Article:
Prescribing for pregnancy series

Women with long-term conditions need targeted preconception guidance about the impact of their health on pregnancy outcome, the potential impact of pregnancy on their long-term condition and the use of medication in pregnancy and breastfeeding. For some conditions a woman may be able to continue with her existing medication, while for others it may be necessary to change to safer alternatives. It is rarely right to abruptly stop and not replace long-term medication. We have commissioned a series of articles that explores these issues for several long-term conditions. This series has been developed and coordinated by Joanna Girling.

Prescribing for pregnancy: managing chronic headache and migraine

Caroline Ovadia

This article discusses migraine and headache disorders in women during pregnancy and postpartum. It stresses the importance of providing preconception counselling to address pregnancy-related concerns and the need to review medication prior to pregnancy. The article covers the choice of drugs for the treatment of acute migraine and for prophylaxis as well as highlighting drugs that should not be used.

Prescribing for pregnancy: managing diabetes

Alice Hurrell, Sara L White, Louise Mary Webster

This review discusses the effects of diabetes on pregnancy and how pregnancy may impact diabetes. It considers the importance of preconception counselling for women with pre-existing diabetes. The article focuses on prescribing before, during and after pregnancy and explores how glycemic management can be optimised through personalised and regularly reviewed adjustments to medication.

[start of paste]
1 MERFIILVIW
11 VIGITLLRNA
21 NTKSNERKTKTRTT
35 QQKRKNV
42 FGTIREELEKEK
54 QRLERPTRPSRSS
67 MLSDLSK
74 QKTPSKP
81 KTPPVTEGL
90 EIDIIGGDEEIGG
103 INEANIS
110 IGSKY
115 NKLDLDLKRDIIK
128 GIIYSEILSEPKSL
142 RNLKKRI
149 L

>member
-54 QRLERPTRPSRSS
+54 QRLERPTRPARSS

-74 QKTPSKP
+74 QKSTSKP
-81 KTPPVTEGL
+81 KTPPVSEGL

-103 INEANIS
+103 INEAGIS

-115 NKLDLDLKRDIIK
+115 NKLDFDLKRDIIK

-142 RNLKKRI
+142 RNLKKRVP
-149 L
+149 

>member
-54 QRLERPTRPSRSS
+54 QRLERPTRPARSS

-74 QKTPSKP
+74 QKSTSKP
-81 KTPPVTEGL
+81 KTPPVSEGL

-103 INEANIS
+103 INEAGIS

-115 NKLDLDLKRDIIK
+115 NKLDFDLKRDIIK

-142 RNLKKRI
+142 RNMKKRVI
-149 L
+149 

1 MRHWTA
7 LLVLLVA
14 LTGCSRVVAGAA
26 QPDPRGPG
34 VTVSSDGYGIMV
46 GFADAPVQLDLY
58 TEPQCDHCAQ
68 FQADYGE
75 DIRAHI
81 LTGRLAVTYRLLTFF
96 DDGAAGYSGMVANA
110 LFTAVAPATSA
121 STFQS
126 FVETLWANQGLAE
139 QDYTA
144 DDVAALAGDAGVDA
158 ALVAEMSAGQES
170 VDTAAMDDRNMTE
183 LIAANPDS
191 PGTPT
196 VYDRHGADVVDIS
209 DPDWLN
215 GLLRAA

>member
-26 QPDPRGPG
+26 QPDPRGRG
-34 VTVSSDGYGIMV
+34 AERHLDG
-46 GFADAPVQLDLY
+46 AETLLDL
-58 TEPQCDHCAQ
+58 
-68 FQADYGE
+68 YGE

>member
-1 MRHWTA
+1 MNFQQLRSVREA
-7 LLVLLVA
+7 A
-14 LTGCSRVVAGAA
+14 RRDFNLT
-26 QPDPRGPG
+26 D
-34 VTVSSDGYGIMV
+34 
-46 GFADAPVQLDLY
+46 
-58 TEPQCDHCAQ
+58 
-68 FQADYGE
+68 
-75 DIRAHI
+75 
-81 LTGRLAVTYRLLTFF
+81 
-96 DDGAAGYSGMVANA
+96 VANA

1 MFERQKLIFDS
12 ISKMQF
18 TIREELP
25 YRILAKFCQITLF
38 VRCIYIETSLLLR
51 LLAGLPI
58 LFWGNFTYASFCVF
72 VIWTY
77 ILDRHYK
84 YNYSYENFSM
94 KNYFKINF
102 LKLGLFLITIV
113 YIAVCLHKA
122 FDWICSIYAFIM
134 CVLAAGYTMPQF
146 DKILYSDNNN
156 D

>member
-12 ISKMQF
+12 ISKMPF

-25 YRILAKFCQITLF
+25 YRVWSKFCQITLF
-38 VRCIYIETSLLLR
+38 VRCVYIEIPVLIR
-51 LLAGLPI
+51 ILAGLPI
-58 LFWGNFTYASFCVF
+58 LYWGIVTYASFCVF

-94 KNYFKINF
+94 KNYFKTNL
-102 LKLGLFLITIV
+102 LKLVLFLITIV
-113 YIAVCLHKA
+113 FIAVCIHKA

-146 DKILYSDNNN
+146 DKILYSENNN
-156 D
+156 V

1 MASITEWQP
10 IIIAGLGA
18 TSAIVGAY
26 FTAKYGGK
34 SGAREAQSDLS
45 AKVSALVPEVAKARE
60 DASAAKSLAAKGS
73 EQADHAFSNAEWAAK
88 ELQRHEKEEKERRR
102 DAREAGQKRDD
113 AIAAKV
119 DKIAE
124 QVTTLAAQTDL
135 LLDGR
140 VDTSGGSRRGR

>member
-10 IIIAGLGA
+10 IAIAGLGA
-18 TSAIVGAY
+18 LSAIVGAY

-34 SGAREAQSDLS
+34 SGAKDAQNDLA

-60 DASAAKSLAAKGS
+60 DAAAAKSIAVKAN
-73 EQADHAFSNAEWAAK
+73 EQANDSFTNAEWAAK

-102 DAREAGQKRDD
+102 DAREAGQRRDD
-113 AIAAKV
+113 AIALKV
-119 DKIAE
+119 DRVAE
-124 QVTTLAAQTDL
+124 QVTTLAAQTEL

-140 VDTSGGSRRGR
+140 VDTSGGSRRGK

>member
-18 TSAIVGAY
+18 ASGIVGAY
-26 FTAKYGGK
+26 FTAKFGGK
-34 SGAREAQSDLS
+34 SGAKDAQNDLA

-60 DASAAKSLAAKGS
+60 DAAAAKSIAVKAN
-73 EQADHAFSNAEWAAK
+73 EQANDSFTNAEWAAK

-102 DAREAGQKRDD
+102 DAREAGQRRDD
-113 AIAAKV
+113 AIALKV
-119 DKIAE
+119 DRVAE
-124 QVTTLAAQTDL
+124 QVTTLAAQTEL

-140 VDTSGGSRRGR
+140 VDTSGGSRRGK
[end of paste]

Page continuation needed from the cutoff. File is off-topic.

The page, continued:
Prescribing for pregnancy: epilepsy

Anja Johansen-Bibby

This review discusses the concerns women with epilepsy face during pregnancy and, in particular, the need to maintain good seizure control while minimising the risk of congenital anomalies from antiepileptic medication. It highlights the risks associated with uncontrolled epilepsy in pregnancy and explores the type of preconception counselling that should be offered to maximise the chances of safe pregnancies and healthy babies.

Prescribing for pregnancy: asthma

Joanna Girling

This review discusses how misconceptions around drug safety in pregnancy can contribute, in part, towards non-adherence to inhaled corticosteroids and beta2 agonists during pregnancy, and increase the risk of exacerbations. For most women, asthma will not negatively impact pregnancy or be adversely affected by pregnancy. This review suggests that one of the goals of prepregnancy planning for women with asthma is to ensure that they understand the safety of their medication, the need to continue it during pregnancy and the action to take in the event of an exacerbation.

Prescribing for pregnancy: managing prescribing for women with mental health diagnoses

Louise Page

This review discusses managing mental illness during pregnancy and in the first year after birth, and reviews the safety of different drug classes. It emphasises the need to prescribe the lowest effective dose, using monotherapy where possible. It recommends preconception care be offered to enable open discussion around mental health and treatment prior to conception.

Prescribing for pregnancy: general prepregnancy care

Joanna Girling

This review discusses how outcomes for mother and infant can be improved when pregnancy is planned. It highlights the importance of optimising physical and mental health before and during pregnancy. The article recommends that healthcare professionals discuss prepregnancy care with patients at appropriate opportunities, and that women with long-term conditions need targeted preconception guidance about the impact of their health on pregnancy, the potential impact of pregnancy on their medical or mental health disorder and use of their medication in pregnancy and breastfeeding.